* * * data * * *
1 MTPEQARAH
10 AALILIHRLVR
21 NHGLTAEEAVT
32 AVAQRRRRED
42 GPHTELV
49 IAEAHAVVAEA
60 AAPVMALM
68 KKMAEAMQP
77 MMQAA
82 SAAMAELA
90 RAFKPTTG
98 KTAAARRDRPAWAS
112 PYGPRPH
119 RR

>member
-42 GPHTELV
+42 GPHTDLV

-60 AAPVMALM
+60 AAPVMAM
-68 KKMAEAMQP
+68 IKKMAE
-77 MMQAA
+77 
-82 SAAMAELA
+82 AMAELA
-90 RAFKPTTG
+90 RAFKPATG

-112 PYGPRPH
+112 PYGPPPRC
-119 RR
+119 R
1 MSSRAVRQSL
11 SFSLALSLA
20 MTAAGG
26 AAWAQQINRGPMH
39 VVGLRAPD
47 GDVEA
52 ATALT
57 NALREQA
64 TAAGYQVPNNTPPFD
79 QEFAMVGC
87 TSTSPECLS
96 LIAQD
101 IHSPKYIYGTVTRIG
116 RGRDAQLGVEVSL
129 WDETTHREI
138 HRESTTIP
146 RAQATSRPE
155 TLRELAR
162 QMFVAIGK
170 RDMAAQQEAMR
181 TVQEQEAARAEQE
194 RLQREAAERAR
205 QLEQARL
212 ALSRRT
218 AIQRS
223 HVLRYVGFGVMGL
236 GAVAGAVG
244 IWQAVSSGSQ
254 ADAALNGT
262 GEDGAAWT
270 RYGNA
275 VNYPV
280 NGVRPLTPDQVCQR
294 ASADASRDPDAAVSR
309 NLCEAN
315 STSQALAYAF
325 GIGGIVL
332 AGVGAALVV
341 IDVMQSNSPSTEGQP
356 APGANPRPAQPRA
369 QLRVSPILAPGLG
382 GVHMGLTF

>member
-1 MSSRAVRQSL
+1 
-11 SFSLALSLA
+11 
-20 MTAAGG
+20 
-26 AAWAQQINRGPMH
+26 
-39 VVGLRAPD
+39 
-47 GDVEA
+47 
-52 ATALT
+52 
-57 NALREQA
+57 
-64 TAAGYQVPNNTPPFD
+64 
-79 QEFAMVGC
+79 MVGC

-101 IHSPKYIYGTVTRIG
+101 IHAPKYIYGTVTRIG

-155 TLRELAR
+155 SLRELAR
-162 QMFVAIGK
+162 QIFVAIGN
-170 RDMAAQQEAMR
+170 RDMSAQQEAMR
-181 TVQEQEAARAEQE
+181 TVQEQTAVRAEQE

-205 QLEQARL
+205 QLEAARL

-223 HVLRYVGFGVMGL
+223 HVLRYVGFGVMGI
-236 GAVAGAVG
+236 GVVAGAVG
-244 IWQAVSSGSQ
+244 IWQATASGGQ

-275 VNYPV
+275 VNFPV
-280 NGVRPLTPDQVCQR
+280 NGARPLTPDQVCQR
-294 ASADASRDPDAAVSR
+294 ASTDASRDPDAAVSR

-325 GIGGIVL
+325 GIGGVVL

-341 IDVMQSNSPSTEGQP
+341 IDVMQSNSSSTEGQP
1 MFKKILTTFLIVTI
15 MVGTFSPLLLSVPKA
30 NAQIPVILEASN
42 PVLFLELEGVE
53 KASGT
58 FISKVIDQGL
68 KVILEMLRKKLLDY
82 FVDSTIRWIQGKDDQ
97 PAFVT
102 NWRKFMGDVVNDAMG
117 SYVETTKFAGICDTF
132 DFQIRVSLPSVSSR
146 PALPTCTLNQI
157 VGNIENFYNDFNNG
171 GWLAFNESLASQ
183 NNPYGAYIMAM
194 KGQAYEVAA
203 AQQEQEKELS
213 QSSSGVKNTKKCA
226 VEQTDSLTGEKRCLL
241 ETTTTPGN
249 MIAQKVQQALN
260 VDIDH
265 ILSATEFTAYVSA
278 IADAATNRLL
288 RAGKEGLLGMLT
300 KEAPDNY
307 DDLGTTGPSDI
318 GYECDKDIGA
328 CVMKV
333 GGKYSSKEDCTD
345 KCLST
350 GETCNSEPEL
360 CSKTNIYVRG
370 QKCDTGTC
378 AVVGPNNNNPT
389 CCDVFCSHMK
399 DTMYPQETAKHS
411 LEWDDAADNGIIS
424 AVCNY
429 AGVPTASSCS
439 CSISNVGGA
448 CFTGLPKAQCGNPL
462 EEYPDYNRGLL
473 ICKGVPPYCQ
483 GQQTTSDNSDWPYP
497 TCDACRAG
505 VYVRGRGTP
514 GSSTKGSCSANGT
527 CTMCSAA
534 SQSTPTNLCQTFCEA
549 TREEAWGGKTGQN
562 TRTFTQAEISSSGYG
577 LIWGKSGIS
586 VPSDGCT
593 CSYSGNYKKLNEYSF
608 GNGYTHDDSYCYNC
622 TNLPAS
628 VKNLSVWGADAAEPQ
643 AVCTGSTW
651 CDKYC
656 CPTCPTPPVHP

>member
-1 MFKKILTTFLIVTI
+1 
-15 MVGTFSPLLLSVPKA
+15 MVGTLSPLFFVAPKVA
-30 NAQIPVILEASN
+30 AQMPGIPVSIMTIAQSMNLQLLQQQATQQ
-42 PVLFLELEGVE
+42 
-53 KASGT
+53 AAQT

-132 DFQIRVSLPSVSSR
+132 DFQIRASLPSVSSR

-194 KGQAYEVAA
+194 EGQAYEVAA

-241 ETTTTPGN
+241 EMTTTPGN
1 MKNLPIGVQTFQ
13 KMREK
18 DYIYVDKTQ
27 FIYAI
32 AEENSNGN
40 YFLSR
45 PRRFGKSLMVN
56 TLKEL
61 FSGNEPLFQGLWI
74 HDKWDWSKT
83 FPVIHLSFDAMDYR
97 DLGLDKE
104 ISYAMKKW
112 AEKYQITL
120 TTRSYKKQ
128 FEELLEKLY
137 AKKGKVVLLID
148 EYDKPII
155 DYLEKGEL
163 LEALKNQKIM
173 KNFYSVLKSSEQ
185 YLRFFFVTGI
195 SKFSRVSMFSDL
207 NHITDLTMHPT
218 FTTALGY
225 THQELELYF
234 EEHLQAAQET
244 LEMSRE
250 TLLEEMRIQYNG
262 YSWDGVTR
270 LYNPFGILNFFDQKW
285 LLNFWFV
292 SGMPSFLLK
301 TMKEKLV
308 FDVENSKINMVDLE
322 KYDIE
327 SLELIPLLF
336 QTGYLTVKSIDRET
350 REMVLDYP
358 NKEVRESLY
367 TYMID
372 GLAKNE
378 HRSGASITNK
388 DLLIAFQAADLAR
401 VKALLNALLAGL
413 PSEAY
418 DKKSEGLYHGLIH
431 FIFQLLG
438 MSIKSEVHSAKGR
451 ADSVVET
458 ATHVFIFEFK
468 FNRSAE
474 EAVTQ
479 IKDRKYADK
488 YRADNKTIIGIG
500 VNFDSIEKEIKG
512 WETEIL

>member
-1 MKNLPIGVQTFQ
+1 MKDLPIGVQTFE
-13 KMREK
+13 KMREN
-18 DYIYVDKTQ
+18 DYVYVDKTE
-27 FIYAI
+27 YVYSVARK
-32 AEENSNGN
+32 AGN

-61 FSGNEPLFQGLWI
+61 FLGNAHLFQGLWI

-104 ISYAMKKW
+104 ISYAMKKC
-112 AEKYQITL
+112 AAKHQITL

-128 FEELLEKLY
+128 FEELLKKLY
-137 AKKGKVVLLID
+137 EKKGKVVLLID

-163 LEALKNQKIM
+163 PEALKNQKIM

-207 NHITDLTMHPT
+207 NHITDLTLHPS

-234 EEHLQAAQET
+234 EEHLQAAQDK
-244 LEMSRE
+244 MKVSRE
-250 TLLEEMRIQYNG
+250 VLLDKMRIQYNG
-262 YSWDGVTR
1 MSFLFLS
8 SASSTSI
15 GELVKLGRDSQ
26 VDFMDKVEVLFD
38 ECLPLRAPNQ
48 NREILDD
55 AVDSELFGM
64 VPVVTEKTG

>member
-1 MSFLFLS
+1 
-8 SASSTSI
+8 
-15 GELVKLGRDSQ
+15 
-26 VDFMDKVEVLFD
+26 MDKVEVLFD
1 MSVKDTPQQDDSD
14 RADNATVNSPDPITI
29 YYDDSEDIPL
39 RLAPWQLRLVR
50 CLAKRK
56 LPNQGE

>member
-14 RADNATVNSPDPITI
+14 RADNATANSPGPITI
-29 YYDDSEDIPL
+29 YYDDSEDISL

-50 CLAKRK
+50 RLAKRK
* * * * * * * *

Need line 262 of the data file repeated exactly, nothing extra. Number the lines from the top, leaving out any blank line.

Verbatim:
-13 KMREK